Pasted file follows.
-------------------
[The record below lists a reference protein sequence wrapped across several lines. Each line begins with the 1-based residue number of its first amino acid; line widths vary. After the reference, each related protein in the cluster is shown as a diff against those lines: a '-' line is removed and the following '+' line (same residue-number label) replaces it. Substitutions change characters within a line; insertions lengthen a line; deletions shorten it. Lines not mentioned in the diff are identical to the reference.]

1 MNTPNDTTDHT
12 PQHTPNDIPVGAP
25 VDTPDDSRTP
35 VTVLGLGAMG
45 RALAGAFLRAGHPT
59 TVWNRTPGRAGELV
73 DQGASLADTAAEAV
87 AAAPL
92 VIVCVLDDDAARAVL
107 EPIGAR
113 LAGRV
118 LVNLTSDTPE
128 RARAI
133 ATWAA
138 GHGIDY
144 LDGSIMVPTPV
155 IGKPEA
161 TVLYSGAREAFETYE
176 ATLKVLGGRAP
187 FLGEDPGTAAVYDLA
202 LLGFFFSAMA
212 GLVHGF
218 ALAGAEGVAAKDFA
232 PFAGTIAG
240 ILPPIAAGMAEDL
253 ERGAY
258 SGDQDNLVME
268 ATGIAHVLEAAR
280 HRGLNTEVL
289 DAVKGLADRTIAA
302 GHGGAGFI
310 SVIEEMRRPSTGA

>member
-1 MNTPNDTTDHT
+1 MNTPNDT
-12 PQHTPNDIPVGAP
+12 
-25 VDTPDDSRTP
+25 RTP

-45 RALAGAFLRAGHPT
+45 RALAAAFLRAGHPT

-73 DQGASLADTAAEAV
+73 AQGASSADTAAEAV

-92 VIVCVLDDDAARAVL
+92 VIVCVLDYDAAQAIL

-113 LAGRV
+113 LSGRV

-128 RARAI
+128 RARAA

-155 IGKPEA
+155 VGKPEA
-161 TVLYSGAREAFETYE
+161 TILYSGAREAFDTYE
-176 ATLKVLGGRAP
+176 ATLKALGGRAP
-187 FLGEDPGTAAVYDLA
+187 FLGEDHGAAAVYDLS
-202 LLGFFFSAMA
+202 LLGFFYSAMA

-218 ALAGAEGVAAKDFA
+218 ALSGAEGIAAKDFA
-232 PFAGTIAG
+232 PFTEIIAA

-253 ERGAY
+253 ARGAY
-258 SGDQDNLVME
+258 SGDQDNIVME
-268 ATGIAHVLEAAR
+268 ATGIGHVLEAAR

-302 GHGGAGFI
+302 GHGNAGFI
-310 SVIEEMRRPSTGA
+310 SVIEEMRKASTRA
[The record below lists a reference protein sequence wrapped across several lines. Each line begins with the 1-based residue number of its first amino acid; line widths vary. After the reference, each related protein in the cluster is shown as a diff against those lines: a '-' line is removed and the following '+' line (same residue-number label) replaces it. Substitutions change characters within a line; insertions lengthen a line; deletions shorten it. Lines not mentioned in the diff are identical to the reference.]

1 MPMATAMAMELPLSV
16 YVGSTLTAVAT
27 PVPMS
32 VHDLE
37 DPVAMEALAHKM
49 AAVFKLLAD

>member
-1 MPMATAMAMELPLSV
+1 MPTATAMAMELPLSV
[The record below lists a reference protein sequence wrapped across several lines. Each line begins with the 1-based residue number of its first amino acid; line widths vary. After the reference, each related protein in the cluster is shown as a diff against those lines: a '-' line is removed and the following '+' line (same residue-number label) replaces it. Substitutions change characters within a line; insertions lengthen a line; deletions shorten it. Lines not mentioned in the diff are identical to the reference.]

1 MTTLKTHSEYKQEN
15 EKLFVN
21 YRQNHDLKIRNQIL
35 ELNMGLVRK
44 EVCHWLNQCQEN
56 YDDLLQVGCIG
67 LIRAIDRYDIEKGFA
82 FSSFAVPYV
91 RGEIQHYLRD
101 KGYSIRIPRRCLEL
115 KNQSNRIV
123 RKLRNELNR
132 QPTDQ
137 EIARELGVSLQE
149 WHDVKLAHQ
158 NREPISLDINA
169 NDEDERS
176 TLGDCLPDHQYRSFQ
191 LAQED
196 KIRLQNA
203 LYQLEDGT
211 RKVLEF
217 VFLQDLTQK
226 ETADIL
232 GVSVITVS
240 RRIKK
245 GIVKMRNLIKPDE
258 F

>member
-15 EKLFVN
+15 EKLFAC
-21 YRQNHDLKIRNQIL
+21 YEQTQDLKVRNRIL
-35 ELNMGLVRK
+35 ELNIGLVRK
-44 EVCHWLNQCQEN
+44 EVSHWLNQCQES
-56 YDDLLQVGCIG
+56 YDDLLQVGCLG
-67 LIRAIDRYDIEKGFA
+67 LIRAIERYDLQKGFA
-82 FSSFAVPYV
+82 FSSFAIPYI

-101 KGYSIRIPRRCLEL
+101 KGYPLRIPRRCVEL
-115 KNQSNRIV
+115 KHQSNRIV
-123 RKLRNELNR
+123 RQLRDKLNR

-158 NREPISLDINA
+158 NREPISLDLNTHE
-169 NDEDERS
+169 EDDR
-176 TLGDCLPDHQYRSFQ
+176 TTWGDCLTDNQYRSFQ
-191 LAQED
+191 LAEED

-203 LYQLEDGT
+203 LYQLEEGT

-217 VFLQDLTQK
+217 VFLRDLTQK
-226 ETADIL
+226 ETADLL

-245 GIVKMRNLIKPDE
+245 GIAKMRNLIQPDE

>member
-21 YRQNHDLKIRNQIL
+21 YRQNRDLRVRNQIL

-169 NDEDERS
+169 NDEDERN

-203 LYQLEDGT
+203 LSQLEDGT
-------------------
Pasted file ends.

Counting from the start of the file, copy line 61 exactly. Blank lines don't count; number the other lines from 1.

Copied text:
-218 ALAGAEGVAAKDFA